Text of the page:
Korea’s population including foreign residents is projected to surpass 50 million this Saturday. It is estimated to peak at 52.16 million in 2030 before declining gradually to 49.81 million in 2045, according to a projection by Statistics Korea.
It took about half a century for the country to double its population, which stood around 25 million in the early 1960s.
Korea now accounts for 0.71 percent of the world population, up from 0.61 percent in 1983 when its population topped 40 million.
Coupled with its per capita income above $20,000, the landmark population figure appears to give Koreans some sense of pride about their achievements over the past decades.
Local media has shed light on Korea becoming the seventh country with a population of over 50 million whose per capita income exceeds $20,000.
The immediate predecessor was the U.K., which reached those statistical landmarks in 1996. It followed Japan, the U.S., France, Italy and Germany.
The latest projection is also less alarming than the 2006 prediction by the national statistics office that Korea’s population would peak at 49.34 million in 2018 and then dwindle at a fast pace.
What statistics experts had overlooked at the time were the increasing influx of foreigners and the birthrate rise, with the life expectancy also being extended more rapidly than expected.
The number of expatriates here, which surpassed the 1 million mark in 2007, was nearly 1.4 million as of the end of last year, according to figures from Korea Immigration Service.
The fertility rate, which remained at 1.08 children per woman in 2005, rose to 1.24 in 2011 due to more support programs and medical advances that enabled more older women to have babies. It is now forecast to increase gradually to 1.42 by 2045.
Over the long term, however, the demographic projection gives a grave warning on the workforce being drastically reduced by the rapid aging of Korea’s population and the low birthrate.
Effective and comprehensive measures should be worked out to prevent a possible demographic disaster that could hold down economic growth and deplete social vitality.
In this sense, passing the milestone of a 50 million-strong population with a per capita income of more than $20,000 should serve as an occasion for Koreans to renew their resolution to overcome future obstacles to bigger accomplishments rather than revel in what they have achieved.
According to the statistics office, the number of Koreans aged 15-64, which stood at 35.98 million, or about 73 percent of the entire population, last year, is estimated to peak at 37.04 million in 2016 before being reduced by more than 11 million to 25.34 million by 2050.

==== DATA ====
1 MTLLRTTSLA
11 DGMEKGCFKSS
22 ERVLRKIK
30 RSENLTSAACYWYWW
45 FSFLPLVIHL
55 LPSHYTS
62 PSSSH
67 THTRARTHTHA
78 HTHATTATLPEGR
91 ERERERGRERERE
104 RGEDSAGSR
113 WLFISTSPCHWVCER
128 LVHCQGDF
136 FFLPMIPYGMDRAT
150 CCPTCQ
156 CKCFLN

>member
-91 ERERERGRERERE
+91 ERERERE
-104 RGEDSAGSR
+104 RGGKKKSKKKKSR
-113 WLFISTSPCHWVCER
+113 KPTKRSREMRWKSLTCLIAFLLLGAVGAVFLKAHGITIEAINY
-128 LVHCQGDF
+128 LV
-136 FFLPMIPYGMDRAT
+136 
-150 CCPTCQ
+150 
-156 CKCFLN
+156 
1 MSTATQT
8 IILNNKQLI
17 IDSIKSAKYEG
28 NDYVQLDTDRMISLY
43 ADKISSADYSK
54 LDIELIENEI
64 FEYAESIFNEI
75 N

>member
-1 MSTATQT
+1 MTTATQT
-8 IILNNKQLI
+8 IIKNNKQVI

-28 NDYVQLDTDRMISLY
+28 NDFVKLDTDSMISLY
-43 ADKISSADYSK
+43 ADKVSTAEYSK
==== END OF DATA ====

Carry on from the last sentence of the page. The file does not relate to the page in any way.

Working-age people are forecast to account for less than half the population in 2060, by which time their number is seen to further decrease to 21.87 million. This means that working-age people will have to support the same number of elderly persons and children.
A recent report by the Royal Bank of Scotland, which was quoted by a local financial institution this week, predicted that Korea’s population would become the most aged in the world by 2045, with its average age at 50.
Korea recently exceeded the U.S. in the average age of its workforce and will soon overtake most European countries, according to the RBS report.
Some experts also point out the estimated long-term fertility rate of 1.42 could be pulled down as deteriorating economic conditions weigh down married couples’ wish to have babies.
The expected shrinkage of the workforce has been cited as a main factor in many predictions that Korea’s growth potential will continue to decline from the current level of 3.4 percent in the coming decades.
What was the most alarming to Koreans was a recent forecast by the Organization for Economic Cooperation and Development that the country’s growth potential would fall to 1 percent by 2031, the lowest among its 34 member states except for Luxembourg.
Such a gloomy outlook should be taken seriously and serve as a catalyst for Koreans to be away from complacency and strengthen determination to make another leap forward.
It would be increasingly needed to boost the economic activity of senior citizens and women, especially well-educated women, many of whom stay at home.
A lesson could be learned, at least in a selective manner, from the cases of some advanced nations that have sought immigrant workers to help maintain their demographic dynamics.